POST TIME: 2 September, 2018 00:00 00 AM
Not Trump but Obama, Bush bid presidential farewell to McCain

Not Trump but Obama, Bush bid presidential farewell to McCain

John McCain is getting a presidential farewell, but not from the actual sitting president, reports UNB. At McCain's request, former Presidents Barack Obama, a Democrat, and George W. Bush, a Republican, are speaking about the six-term senator on Saturday at Washington National Cathedral. It is the last event in Washington, where McCain lived and worked over four decades, and part of McCain's five-day, cross-country funeral procession. He died Aug. 25 at age 81.

President Donald Trump was told to stay away, but he won't be far. The president is expected to remain in Washington this weekend. McCain's procession will come within a mile of the White House as it travels between the U.S. Capitol, where the casket was lying in state overnight, to the cathedral. It will pass the Vietnam Veterans Memorial, where McCain's wife, Cindy, is expected to lay a wreath. McCain is a decorated veteran

who was held for more than five years as a prisoner of war in Vietnam. He refused early release.

Trump obtained deferments for his college education and a foot ailment.

The memorial stop will provide another contrast with Trump in McCain's carefully designed funeral procession. But the speeches by the former presidents are expected to carry special weight.

McCain has long urged the Senate and the polarized nation to recognize the humanity even in bitter political opponents. McCain's request for speeches by the former presidents, to some, represents that ideal.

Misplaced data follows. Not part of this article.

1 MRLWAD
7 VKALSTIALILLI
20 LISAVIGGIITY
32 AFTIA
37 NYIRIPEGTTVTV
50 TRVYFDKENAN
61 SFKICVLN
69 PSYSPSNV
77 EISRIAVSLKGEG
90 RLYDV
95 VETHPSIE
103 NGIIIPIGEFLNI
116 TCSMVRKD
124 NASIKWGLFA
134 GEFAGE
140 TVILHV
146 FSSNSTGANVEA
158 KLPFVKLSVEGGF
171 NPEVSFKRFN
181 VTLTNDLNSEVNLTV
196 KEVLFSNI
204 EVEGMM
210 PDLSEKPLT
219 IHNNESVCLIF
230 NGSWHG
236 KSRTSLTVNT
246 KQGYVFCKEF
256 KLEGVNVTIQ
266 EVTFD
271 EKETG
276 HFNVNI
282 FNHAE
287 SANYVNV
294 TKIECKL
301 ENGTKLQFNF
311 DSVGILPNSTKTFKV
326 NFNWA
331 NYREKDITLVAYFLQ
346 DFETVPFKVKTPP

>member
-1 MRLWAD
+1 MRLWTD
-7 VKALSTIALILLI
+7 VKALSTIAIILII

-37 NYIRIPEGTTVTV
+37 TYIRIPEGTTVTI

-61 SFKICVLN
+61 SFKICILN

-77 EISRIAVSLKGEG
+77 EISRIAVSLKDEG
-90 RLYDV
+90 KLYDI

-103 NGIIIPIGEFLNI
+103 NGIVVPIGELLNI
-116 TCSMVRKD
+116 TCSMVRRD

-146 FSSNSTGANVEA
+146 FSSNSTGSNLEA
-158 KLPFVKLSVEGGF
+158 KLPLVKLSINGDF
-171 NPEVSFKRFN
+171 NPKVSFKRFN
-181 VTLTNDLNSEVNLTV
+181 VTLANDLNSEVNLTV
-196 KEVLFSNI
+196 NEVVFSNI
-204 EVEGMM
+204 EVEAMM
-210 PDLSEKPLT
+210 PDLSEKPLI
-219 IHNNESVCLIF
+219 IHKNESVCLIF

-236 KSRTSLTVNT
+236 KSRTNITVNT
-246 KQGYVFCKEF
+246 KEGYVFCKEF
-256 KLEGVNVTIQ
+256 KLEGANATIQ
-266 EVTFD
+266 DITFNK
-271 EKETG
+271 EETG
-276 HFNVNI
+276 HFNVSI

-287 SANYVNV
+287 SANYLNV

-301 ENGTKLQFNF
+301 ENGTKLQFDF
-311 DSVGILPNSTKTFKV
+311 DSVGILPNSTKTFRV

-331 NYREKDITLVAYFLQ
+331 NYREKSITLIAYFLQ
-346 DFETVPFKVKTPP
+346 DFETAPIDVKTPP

"We weaken our greatness when we confuse our patriotism with tribal rivalries that have sown resentment and hatred and violence in all the corners of the globe," McCain wrote in his farewell letter to the nation, read posthumously by a longtime aide. "We weaken it when we hide behind walls, rather than tear them down, when we doubt the power of our ideals, rather than trust them to be the great force for change they have always been."

By all accounts, McCain ended up liking both Bush and Obama but was not especially close to either man.

"John McCain and I were members of different generations, came from completely different backgrounds, and competed at the highest level of politics," Obama said in a statement after McCain's death. "But we shared, for all our differences, a fidelity to something higher - the ideals for which generations of Americans and immigrants alike have fought, marched, and sacrificed."